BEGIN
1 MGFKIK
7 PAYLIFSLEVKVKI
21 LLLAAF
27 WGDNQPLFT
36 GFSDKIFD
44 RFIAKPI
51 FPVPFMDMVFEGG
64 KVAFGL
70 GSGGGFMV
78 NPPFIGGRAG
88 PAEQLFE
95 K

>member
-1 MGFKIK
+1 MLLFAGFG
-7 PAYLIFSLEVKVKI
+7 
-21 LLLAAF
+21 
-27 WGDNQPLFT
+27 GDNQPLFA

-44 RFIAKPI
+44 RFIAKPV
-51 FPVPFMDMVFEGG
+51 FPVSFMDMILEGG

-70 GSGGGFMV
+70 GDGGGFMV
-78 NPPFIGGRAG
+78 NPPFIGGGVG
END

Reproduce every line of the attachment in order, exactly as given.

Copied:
1 MGFKIK
7 PAYLIFSLEVKVKI
21 LLLAAF
27 WGDNQPLFT
36 GFSDKIFD
44 RFIAKPI
51 FPVPFMDMVFEGG
64 KVAFGL
70 GSGGGFMV
78 NPPFIGGRAG
88 PAEQLFE
95 K

>member
-1 MGFKIK
+1 MLLFAGFG
-7 PAYLIFSLEVKVKI
+7 
-21 LLLAAF
+21 
-27 WGDNQPLFT
+27 GDNQPLFA

-44 RFIAKPI
+44 RFIAKPV
-51 FPVPFMDMVFEGG
+51 FPVSFMDMILEGG

-70 GSGGGFMV
+70 GDGGGFMV
-78 NPPFIGGRAG
+78 NPPFIGGGVG